In “The Cured,” the Zombies Are More Misunderstood Than Villainous

That doesn’t mean Ellen Page won’t still kill them


The Cured is yet another post-apocalyptic thriller from the British Isles looking to put a fresh spin on zombies. And it does that — for a while. Set in a damn-near-desolate Ireland, the movie follows Senan (Sam Keeley), a tormented, formerly-infected carrier of the Maze Virus, which turns people into crazed, violent cannibals. Thanks to a cure, formerly rabid folk get to slide back into society. Of course, many of the non-carriers are still kind of salty about that whole homicidal-rampage thing their neighbors went on, angrily expressing their disdain for them living nearby. Senan gets taken in by his American-born sister-in-law (Ellen Page), a single mom whose husband — his brother — was one of his first kills.

Indeed, Cured makes an ambitious attempt at being a zombie movie where the zombies are more misunderstood than villainous. Irish writer-director David Freyne does portray these tortured souls in a far more sympathetic light than the non-carrier humans, who act vicious and foam-mouthed not because of a virus but because they’re ignorant assholes. He even throws in some allegorical and sociopolitical elements, as these ex-killers eventually form an IRA-esque rebellion, led by Senan’s vengeful creep of a pal (Tom-Vaughan Lawlor) and start terrorizing people again.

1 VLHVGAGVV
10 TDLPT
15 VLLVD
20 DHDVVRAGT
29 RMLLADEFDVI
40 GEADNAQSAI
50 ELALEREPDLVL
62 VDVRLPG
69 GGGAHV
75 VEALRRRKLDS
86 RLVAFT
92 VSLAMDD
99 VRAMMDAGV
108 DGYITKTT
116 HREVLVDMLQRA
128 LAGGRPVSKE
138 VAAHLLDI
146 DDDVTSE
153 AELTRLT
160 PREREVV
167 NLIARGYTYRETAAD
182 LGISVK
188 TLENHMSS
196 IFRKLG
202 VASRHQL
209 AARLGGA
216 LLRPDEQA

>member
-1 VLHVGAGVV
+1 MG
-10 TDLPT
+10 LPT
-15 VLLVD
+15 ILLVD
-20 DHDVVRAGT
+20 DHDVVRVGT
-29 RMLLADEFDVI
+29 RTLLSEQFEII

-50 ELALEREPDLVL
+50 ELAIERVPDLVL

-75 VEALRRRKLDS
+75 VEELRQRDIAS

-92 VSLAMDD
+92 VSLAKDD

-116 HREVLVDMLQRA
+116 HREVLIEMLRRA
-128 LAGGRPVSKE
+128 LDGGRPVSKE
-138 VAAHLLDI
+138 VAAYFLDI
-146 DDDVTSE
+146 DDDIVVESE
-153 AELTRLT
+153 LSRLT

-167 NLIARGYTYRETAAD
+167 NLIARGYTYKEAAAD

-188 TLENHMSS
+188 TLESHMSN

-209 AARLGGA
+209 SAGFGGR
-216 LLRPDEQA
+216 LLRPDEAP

Unfortunately, all of these factors fail to coalesce in the end, as the jumbled, manic finale builds to a messy implosion. But, hey, the climax does include Page going into big-bad-mama mode and popping caps in zombies’ asses. So, even though The Cured doesn’t quite excel at being both terrifying and thought-provoking, at least it gave Juno the opportunity to become a horror hero.

The Cured
Directed by David Freyne
IFC Films
Opens February 23, IFC Center and Landmark 57

This article from the Village Voice Archive was posted on February 21, 2018

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